Fifteen holiday resorts in France, predominantly in the south-east of the country, have recently attempted to ban full-body swimsuits, known as burkinis, provoking uproar in response. In particular, images this week of armed French police forcing a woman to remove headscarves and long-sleeved clothing on a beach in Nice have been met with shock and disgust. In the past week, three women in city of Cannes were all fined €38 (£33) for their dress.
The backlash against these racist and draconian actions has already resulted, today, in France's highest court declaring the burkini ban to be illegal: "a serious and clearly illegal blow to fundamental liberties such as the freedom of movement, freedom of conscience and personal liberty", according to three senior judges. Despite attempts by local resorts to ban the burkini as a “necessary, appropriate and proportionate” to "prevent public disorder", the high court decision sets an important precedent. This comes on the back of much campaigning and many protests across the world, including legal challenges in France by civil rights groups such as the Human Rights League (LDH) and Collective Against Islamophobia in France (CCIF).
Cutting across the class struggle
The burkini ban has been brought forward by right-wing politicians under the guise of "protecting secularism" and so-called "French culture". Nice’s deputy mayor, Christian Estrosi, recently wrote that, “hiding the face or wearing a full-body costume to go to the beach is not in keeping with our ideal of social relations” and the French Prime Minister, Manuel Valls, stated that such dress was “not compatible with the values of France”.
In the past, similar rhetoric about "protecting women's rights" and "liberal values" has been used by the imperialists to justify wars in predominantly Muslim countries, such as Afghanistan, where women do face very real oppression. Hillary Clinton, the current favourite in the race for the White House, is guilty of crying such crocodile tears, which are frequently used by the ruling class to demonise the so-called "enemy" and soften up public opinion for all manner of reactionary laws and imperialist wars by the capitalist state.
The burkini ban, however, has nothing to do with protecting secularism or French values, but is a cynical ploy for politicians to ride high on the current fear of Islamic terrorism, following a string of high profile attacks in France over the past year or two, and particularly in recent months. By deriding Muslim women for the way they dress, the French Establishment are creating and increasing an atmosphere of fear within the working class as a whole, as a means to divide people of differing faiths and ethnicity. In doing so, they hope to cut across the rising class struggle in France and distract from the current highly-unpopular government's policy of austerity, such as the recently introduced reactionary labour law, which has provoked mass protests and strikes across the country over the past year.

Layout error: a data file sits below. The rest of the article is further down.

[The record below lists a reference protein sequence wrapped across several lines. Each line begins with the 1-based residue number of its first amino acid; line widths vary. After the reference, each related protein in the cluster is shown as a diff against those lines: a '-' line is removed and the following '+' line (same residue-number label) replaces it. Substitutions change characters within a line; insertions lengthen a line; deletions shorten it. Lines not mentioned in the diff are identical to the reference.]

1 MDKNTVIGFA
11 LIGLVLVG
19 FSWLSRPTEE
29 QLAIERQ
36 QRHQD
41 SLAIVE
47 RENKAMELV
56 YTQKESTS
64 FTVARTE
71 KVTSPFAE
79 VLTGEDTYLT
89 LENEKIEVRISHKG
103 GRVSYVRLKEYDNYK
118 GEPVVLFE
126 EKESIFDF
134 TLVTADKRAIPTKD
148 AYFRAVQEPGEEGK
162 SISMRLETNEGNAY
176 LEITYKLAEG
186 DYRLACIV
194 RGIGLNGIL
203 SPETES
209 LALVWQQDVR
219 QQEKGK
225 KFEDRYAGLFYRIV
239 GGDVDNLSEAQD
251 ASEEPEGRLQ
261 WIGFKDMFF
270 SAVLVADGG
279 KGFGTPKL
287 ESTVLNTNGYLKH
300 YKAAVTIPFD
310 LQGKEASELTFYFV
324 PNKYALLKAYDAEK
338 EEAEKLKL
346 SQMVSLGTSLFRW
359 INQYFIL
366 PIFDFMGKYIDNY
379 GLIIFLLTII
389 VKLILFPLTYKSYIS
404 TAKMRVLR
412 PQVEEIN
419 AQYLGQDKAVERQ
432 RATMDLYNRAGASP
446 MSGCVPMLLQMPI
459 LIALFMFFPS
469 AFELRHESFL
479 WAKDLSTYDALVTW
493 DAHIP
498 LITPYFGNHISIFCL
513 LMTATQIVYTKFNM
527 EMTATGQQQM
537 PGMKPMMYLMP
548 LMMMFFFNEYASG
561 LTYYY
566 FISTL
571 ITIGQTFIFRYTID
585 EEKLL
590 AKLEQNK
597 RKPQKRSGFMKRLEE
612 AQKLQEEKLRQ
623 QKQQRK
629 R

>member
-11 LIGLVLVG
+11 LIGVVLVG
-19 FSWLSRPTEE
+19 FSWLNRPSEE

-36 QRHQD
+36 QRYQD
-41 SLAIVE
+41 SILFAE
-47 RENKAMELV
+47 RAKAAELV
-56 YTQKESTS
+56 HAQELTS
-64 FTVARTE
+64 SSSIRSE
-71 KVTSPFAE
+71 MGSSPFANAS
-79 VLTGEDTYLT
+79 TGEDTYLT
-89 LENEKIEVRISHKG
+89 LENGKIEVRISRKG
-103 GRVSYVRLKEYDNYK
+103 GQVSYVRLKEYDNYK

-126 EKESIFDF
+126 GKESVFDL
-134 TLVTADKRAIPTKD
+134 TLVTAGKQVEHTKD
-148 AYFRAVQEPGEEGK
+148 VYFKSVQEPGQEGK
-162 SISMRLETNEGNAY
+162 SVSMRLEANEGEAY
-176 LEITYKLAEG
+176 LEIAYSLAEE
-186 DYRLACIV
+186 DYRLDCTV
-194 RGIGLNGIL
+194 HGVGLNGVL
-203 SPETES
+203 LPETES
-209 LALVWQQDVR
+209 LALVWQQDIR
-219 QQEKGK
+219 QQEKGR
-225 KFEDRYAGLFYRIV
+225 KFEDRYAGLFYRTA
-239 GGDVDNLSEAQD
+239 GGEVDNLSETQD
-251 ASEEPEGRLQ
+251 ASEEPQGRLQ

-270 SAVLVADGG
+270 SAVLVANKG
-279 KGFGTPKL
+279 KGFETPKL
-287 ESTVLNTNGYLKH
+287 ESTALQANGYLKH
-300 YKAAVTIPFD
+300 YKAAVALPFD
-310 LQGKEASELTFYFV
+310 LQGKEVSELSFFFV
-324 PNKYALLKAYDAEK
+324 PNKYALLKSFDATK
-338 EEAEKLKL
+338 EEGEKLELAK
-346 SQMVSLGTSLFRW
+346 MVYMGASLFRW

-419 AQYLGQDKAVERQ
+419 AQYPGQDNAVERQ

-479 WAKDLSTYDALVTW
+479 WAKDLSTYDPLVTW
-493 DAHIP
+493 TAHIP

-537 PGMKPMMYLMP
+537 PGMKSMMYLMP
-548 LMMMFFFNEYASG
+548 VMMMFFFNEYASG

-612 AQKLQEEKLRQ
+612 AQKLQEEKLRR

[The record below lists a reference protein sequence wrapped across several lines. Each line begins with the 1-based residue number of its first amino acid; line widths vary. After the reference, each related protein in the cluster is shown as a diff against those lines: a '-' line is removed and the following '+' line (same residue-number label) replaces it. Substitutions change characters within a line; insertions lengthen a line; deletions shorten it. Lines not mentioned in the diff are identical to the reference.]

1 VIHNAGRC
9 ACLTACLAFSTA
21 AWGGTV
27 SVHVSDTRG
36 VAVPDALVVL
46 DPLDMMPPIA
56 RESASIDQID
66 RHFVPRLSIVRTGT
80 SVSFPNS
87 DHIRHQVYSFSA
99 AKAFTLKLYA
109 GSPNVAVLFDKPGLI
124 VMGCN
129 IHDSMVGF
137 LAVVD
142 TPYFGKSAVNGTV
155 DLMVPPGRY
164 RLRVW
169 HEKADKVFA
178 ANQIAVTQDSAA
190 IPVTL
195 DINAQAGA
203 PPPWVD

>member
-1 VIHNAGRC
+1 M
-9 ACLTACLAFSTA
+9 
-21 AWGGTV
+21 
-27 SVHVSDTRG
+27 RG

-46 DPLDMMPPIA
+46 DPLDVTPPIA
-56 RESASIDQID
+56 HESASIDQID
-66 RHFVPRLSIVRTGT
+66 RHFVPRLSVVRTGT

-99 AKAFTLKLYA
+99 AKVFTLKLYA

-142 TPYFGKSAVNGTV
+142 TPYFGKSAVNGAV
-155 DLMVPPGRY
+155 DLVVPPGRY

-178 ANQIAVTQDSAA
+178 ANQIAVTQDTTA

This tactic of division has in part been successful. A witness to Siam’s forced undressing (the woman who was made to remove a blue headscarf earlier this week), said, “The saddest thing was that people were shouting ‘go home’, some were applauding the police”. Also in Corsica, where a similar ban was implemented, 200 people were stopped by police from marching into a housing estate with a high population of people of North African origin, shouting “this is our home”.
There has been a long period of polarisation in French society - and internationally - which has been brought about by the current crisis of capitalism. There will be further and more intensive scapegoating of minorities by the ruling class in the future to deflect from the real causes of strife, unemployment and terrorism: austerity and war - the policies of capitalism and imperialism.
Fight racism! Fight oppression! Fight capitalism!
The fight against Islamophobia, against racial oppression, and against women's oppression is ultimately tied, therefore, to the fight against capitalism and imperialism. The right to choose how you dress is a basic democratic demand - the state cannot be allowed to dictate what people may or may not wear. It is the aim of Marxists to free all people from the oppression of the capitalist state and to create a truly democratic society. The capitalist state does not act in the interests of working people, but whips up and preys on fears and prejudices to divide workers and keep them apart, emphasising their differences in an attempt to protect the privileges and wealth of the 1%.
We stand against the bans on the burkini, and for the right for people of any gender or religion to choose what they wear. This is not an endorsement of the burqa. It is abhorrent for four armed police to demand that a woman remove her clothing. The state has absolutely no right to tell anyone how to dress or what to do with their bodies. To demand that a woman removes items of clothing is no less oppressive than demanding that she covers up. It is the choice to wear whatever you want that signifies the destruction of oppression — the forced stripping of women of clothing does nothing to liberate women (Muslim or otherwise) and ensure that they have a genuine choice. This can only be achieved in a society free from institutional sexism, racism and Islamophobia.